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Obstetrics and gynecology

Amniotic fluid cholesteryl palmitate in pregnancies complicated by diabetes mellitus.


PMID 3405552

Abstract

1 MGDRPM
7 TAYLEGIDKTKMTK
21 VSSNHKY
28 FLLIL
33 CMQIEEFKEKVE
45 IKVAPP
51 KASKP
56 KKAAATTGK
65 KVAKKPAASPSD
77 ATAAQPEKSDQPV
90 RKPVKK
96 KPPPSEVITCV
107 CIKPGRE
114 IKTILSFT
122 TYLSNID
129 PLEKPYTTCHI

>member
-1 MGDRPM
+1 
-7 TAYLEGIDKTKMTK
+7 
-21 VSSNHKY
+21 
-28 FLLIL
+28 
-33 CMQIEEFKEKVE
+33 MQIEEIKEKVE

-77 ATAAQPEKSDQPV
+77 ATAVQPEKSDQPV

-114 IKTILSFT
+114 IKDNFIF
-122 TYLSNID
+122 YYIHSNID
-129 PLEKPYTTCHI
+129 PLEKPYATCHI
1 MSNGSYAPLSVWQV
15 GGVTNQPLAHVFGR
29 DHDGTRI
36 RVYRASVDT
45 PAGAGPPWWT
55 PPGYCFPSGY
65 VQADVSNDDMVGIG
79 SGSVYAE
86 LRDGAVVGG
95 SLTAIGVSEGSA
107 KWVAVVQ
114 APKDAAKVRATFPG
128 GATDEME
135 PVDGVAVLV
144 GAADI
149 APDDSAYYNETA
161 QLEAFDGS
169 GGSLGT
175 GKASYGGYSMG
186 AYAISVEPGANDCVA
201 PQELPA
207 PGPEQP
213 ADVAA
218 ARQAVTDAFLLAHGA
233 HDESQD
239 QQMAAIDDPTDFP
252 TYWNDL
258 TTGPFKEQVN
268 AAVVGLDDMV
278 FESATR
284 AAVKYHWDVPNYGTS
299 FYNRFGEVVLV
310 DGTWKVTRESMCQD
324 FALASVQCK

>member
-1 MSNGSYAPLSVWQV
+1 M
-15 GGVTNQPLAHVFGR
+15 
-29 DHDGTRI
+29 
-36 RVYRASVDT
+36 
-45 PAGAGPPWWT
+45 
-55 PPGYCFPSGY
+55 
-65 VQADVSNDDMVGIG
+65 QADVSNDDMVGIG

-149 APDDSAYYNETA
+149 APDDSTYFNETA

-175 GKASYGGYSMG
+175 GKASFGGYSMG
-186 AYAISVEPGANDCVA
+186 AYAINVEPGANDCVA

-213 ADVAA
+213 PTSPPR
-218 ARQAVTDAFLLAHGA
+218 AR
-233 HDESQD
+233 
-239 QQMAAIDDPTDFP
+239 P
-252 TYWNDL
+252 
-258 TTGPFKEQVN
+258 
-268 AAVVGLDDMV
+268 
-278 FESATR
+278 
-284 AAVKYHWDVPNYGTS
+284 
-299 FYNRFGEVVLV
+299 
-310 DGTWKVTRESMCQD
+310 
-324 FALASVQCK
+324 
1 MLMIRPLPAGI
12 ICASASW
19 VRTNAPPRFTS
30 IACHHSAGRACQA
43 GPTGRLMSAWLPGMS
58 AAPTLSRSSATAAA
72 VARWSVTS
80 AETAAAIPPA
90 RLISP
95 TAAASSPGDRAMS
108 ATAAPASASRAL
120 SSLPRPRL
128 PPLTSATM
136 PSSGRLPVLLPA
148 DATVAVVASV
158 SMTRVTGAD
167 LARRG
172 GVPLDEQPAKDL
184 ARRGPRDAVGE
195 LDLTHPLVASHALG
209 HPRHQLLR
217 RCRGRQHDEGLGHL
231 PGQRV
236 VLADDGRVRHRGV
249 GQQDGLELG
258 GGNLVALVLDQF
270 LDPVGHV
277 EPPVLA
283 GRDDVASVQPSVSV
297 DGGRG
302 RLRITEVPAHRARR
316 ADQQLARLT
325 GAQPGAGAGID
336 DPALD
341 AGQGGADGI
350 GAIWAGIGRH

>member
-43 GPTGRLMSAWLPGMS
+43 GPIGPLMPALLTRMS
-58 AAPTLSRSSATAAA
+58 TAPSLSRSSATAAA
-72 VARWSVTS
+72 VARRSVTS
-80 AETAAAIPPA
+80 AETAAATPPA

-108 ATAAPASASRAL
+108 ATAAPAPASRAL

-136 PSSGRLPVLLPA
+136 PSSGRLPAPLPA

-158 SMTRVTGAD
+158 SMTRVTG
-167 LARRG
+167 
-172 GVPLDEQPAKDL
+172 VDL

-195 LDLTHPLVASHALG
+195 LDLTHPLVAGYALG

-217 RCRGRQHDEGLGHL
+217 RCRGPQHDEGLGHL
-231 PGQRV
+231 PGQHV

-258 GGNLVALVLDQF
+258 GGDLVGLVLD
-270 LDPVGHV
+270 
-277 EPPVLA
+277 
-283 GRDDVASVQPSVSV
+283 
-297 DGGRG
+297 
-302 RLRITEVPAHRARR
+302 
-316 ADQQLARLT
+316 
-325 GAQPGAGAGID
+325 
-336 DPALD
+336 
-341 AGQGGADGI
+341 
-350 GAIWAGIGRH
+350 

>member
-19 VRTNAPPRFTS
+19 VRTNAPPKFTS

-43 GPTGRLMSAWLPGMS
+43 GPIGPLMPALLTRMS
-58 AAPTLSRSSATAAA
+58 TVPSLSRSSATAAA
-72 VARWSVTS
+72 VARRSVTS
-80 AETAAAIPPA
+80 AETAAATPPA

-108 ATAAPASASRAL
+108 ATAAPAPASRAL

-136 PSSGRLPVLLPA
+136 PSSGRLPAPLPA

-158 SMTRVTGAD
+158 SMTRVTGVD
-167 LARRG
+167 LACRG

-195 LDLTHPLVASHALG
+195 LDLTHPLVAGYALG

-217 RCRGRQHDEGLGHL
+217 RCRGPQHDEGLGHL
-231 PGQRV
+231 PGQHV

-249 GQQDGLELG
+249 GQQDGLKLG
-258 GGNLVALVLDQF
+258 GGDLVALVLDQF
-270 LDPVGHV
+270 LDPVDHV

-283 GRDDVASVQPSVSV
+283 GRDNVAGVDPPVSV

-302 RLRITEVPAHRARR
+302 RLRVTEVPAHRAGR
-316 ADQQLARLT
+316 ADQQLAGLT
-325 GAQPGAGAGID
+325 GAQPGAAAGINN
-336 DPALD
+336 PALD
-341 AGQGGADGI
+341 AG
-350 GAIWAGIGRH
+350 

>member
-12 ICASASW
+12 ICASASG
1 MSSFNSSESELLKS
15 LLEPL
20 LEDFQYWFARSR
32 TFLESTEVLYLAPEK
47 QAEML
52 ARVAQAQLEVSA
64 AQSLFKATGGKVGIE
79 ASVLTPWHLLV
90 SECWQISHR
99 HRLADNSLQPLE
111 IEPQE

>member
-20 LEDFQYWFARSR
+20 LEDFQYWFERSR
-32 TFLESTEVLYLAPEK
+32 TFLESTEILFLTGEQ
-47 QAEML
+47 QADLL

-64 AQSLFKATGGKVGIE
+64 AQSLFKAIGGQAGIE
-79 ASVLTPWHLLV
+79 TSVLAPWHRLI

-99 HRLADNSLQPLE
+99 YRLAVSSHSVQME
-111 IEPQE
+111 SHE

Amniotic fluid cholesteryl palmitate, as measured by thin-layer chromatography, appears to be a very sensitive and specific predictor for the risk of respiratory distress syndrome (RDS) in newborns of normal pregnancies. To assess the effect of diabetes mellitus on fetal pulmonary maturation, we measured cholesteryl palmitate concentration, the lung profile, and total phosphatidylcholine in amniotic fluid obtained from 35 well-controlled diabetic and 39 control pregnancies at term. In women with diabetes, the mean (+/- SD) third-trimester glycosylated hemoglobin level was 6.96 +/- 2.3% (normal 6-8%). Mean cholesteryl palmitate concentration in the diabetic population was 79.12 +/- 13.17 micrograms/mL, versus 153.71 +/- 16.77 micrograms/mL in the control group (P less than .001). The mean cholesteryl palmitate concentration was also significantly different for gestational diabetics and class B-R gravidas (112.75 +/- 26.2 versus 54.45 +/- 7.34 micrograms/mL; P less than .005). Cholesteryl palmitate was decreased despite the presence of a mature lecithin/sphingomyelin ratio and, in most cases, phosphatidylglycerol. These data suggest that even in well-controlled diabetic pregnancies, alterations in maternal metabolism may affect either the biosynthesis or degradation of cholesteryl palmitate.

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